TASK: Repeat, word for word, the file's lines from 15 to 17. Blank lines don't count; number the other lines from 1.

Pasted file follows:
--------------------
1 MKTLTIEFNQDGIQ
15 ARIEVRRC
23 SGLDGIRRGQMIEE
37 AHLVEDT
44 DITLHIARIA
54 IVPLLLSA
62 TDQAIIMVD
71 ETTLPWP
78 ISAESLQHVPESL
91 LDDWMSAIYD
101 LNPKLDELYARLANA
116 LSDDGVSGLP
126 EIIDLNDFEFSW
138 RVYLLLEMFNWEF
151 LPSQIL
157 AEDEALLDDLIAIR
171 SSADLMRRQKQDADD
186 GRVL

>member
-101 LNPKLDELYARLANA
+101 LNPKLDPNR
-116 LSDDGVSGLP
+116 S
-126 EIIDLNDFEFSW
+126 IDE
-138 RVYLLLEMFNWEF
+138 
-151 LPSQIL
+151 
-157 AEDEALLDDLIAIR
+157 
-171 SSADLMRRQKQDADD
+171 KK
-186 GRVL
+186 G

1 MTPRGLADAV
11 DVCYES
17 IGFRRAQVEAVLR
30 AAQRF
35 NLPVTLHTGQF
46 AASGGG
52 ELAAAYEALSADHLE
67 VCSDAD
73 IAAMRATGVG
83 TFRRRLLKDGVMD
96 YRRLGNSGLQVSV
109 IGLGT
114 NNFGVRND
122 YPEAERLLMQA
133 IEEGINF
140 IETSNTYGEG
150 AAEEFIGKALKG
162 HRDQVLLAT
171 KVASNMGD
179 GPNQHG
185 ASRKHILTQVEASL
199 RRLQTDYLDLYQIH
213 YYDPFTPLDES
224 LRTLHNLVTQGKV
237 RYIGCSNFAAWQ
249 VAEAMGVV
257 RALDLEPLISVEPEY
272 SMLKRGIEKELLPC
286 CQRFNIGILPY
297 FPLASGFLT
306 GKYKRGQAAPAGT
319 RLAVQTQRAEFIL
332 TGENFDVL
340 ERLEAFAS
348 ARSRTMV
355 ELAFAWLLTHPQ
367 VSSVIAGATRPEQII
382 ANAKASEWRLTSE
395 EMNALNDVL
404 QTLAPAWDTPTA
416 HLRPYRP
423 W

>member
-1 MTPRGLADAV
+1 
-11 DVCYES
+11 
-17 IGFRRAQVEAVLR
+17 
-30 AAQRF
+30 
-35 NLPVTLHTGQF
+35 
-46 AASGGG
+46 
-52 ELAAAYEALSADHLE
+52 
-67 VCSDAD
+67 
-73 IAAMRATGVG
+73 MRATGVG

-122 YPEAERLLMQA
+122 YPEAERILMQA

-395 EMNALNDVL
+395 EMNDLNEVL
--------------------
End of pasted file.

151 LPSQIL
157 AEDEALLDDLIAIR
171 SSADLMRRQKQDADD